In 2016, Aisha was a 13 year old living in Ormakau Village in Amboselli, Kenya. If there is one American phrase that describes Aisha, it is “girl power.” She is athletic and loves soccer. She’s not afraid to show her intelligence and cares greatly for her education. She is confident, beautiful, and sweet and is not intimidated by the boys.
In a culture where women are subservient and their primary responsibilities are bearing children and managing the home, she has goals and dreams far beyond this. She shared that she plans to go to university and be a scientist that makes medicine to help people. This is a lofty goal for a girl living in a mud hut in a rural village in Kenya, but there is no doubt she can do whatever she puts her mind to.
When Aisha received her book of curated images, she had a smile from ear to ear. She was able to share her book with her classmates and spent hours looking at the images over and over. To give girls a sense of pride and self worth is an irreplaceable honor. Special thanks to Chatbooks who provided these beautiful keepsakes!
In 2016, Daniel was a 21 year old living in Endopen Village in Amboselli, Kenya. He was educated through an 8th grade level. Although he did not finish school, he hopes to someday return. His mother has 5 children. His father is the chief of the community and has 5 wives. In total, Daniel has over 30 half siblings!
Daniel works as a gardener for the Kenyan Wildlife Service at Amboseli National Park. When asked about his employment, Daniel shared that he is very fortunate to have his job because of what it can do to help others. He explained that when he gets paid, he keeps some money for himself, but never takes more than he needs. Much of his paycheck is used to help his younger siblings get an education, or if a neighbor loses a goat to a predator or falls on hard times, he will help them in any way he can. He loves helping the people in his community and dreams of becoming a lawyer.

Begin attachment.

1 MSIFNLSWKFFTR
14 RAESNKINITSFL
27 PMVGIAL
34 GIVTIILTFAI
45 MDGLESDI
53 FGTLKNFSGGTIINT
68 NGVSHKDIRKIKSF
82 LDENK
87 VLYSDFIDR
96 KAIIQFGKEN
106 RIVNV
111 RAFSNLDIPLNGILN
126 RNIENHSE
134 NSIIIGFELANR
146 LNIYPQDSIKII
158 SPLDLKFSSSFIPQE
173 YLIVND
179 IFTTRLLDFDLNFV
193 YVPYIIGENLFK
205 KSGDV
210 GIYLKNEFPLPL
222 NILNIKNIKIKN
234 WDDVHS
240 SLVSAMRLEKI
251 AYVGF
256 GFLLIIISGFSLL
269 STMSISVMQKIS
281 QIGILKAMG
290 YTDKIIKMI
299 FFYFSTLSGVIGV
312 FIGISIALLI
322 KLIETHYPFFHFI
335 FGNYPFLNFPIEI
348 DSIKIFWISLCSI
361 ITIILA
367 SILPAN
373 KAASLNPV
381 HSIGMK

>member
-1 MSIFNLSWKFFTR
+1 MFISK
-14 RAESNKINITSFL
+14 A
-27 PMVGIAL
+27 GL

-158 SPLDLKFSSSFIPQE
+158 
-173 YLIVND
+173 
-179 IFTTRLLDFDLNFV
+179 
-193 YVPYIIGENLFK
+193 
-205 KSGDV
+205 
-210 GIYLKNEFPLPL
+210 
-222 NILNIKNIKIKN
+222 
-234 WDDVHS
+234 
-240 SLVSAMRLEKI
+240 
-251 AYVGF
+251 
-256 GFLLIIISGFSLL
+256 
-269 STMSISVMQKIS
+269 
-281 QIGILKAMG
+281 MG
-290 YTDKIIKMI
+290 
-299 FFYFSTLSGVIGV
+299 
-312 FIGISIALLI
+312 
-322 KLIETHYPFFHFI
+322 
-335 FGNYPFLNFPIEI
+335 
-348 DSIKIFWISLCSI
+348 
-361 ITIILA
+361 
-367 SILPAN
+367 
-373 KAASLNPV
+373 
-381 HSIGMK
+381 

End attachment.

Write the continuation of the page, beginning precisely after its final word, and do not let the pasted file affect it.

When you need to think of good in the world, perhaps think of this boy in a far away place who lives in a hut named Daniel. He may not have much in the way of possessions, but he possesses all the riches that we need in life.
When Daniel received a book of his curated images from the project, he was captivated. He smiled and proudly showed his mother. He proudly declared that this book would be part of his heritage, something that would be passed down from generation to generation.
When someone new comes to his village, he immediately shows off his prized book.
In 2016, Moses was 12 years old and in the 6th grade. One of the remarkable qualities Moses possesses is how he values his schooling. An education is so important to him that he treks 16 kilometers round trip every day in order to have that opportunity. Not only is the daily walk to school long, it can also be dangerous to travel through the African bush. Moses shared that he often sees “Tembo” (swahili for elephant) on his commute; once he even encountered a lioness and her cubs. When this happens, he has to hide and wait. Still, he is committed to his schooling and took to the photography lessons with the same dedication and vigor as his other classes.
Moses received a book of his curated images and his laughter and joy filled the air. He was able to stand in front of his class and share the book, and his classmates cheered for him. His pride and sense of accomplishment radiated. He shared that his mother would be extremely proud of his photos and book.